Afghanistan Takeover: Former Minister Turns Bicycle Courier in Germany

Sayed Sadaat have been facing a lot of Chastisement for taking such a job after serving in the government for two years and leaving office in 2018. “But a job is a job for him now”. The Afghanistan former minister said.

Sayed Sadaat was the Afghanistan government’s communications minister before relocating to Germany in December with the hope of a better future. He now works as a delivery man in Leipzig, a city in eastern Germany.

He claimed that some people at home chastised him for taking such a job after serving in the government for two years and departing in 2018. But a job is a job for him now.

“I have nothing to feel guilty about,” the 49-year-old said, standing in his orange uniform next to his bike.

“I hope other politicians also follow the same path, working with the public rather than just hiding.”

Former Afghan Communication Minister Sayed Sadaat works as a bicycle rider for the food delivery service Lieferando in Leipzig, Germany, August 26, 2021. (Reuters)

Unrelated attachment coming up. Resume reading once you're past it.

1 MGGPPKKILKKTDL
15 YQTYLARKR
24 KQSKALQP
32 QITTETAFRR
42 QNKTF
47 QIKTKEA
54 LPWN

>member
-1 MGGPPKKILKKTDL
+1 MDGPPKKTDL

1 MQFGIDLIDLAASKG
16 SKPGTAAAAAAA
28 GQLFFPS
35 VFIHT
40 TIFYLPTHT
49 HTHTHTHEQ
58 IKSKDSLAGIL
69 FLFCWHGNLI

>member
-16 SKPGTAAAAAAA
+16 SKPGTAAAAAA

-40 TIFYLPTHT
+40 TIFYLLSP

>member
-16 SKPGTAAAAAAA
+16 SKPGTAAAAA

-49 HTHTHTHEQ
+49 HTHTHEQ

With the upheaval occurring at home following the Taliban takeover, his narrative has attracted a lot of attention. His family and friends want to go as well, hoping to join the thousands of others on evacuation planes or find alternative ways out.

Read Also: Afghanistan President Abscond As Taliban Takes Over the Capital

With the drawdown of US forces looming, the number of Afghan asylum seekers in Germany has increased by more than 130 percent since the beginning of the year, according to figures from the Federal Office for Migration and Refugees.

Sadaat, despite his history, failed to find a job in Germany that matched his qualifications. Sadaat had wanted to use his IT and telecom degrees to work in a related area. His odds were poor, however, because he didn’t speak German.

The most significant aspect is the language,” said Sadaat, who is also a British citizen.

Every day, he attends a language school for four hours before beginning a six-hour nighttime shift delivering meals for Lieferando, where he began this summer.

The first few days were exciting but difficult,” he said, describing the challenge of learning to cycle in the city traffic.

“The more you go out and the more you see people, the more you learn,” he said.

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